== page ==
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Community news: Harlem Globetrotters visit YMCA, Peter and Lee Merlo toast 70 years

January 15, 2013|By Joyce Rudolph
  • The Harlem Globetrotters Herbert Lang, aka "Flight Time," and Nate Lofton, aka "Big Easy," meet children at the Burbank Community YMCA Child Development Center. They are Adara Chi, Ozzy Chichoyan and Leia Beigelat.
The Harlem Globetrotters Herbert Lang, aka "Flight… (Photos by Andre…)

Harlem Globetrotters teammates Herbert Lang, aka “Flight Time,” and Nate “Big Easy” Lofton generated a lot of excitement in December when they stopped by the Burbank Community YMCA to shoot a breast cancer awareness video and entertain some of the kids from the Child Development Center with their basketball skills.

In fact, the YMCA and basketball have a storied history, said Susan Sebastian, senior director of membership and communication, who adds that the sport was invented at a YMCA more than 120 years ago.

On a gloomy December morning, a young physical education teacher named James Naismith had a few weeks to come up with a new game to attract the football and rugby-loving-class of future of YMCA directors. Naismith hung peach baskets to the wall and tacked up 13 rules. And that's how basketball started.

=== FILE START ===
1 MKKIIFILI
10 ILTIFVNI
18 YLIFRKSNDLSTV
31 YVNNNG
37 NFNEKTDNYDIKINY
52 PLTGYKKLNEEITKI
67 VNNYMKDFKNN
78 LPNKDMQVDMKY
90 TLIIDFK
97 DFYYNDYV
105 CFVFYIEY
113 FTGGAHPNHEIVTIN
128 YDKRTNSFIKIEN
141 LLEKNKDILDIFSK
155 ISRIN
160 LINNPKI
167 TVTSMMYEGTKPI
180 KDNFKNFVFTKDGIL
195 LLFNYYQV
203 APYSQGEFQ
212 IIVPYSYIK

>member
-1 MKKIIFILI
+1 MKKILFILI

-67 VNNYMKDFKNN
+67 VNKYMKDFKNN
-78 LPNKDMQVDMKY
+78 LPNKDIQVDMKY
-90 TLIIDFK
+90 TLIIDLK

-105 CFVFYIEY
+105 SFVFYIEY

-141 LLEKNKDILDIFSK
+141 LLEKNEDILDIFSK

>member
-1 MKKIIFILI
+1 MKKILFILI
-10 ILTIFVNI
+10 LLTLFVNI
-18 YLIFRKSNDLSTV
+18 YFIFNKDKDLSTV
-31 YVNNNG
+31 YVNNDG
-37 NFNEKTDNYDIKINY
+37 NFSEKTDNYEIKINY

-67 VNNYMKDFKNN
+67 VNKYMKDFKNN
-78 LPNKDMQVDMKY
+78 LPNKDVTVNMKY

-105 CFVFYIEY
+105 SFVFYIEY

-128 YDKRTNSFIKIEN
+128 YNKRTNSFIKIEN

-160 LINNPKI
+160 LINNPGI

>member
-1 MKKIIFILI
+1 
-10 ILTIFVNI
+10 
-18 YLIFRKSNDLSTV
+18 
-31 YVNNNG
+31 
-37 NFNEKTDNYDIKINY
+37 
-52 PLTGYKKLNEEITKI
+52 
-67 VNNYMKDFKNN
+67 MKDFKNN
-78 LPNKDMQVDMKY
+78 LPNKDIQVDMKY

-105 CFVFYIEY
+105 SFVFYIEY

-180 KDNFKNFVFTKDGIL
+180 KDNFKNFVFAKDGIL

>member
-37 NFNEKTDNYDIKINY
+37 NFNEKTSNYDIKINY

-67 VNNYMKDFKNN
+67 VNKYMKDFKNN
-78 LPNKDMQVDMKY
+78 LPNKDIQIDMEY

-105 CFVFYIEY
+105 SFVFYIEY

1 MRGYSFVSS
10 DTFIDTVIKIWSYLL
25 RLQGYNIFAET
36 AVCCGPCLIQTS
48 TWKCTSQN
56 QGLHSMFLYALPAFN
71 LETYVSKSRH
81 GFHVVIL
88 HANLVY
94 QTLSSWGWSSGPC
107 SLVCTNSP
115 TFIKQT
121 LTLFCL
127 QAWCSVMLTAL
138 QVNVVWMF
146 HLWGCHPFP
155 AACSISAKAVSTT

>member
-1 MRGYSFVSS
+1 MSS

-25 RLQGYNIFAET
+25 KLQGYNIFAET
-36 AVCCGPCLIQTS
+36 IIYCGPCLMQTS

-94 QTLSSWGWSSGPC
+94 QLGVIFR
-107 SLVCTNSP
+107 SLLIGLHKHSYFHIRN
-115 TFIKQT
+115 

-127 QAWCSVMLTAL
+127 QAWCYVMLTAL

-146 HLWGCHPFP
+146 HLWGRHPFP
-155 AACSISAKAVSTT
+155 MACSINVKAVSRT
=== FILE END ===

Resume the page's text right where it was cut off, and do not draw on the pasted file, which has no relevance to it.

Today, the Burbank Community YMCA continues the tradition through its Junior Lakers program, which has more than 300 youngsters enrolled ages 3 to 15.


“It is still an ideal way to teach teamwork and sportsmanship along with slam dunks and 'no look' passes,” Sebastian said. “What sets this program apart is its volunteer base of coaches, many of whom were in the program themselves, and the fact that everybody gets to play.”

It is that kind of combination of youth development and specific sports skills that motivated local businessman Keith Swaner to replace the YMCA's heavily used and scuffed up basketball court floor. Owner of Swaner Hardware, lifelong Burbank resident and a philanthropist, Swaner saw a need and filled a gap.

“He recognized the benefit of youth sports and that active young people grow up to be active adults, who work hard and are more productive not just in the business community but to their neighborhood community,” Sebastian said. “At the Y, we want to nurture the potential of every child and teen.”

That's why the YMCA has embarked on its capital campaign “Strong Today, Stronger Tomorrow” to raise $3 million in capital funds so the Y can continue to set the standard for child and youth development.

For more information on the Burbank Community Y or the Junior Lakers program, visit Registration is now being taken for the next Junior Lakers session.

Couple toast 70 years together at the Drake

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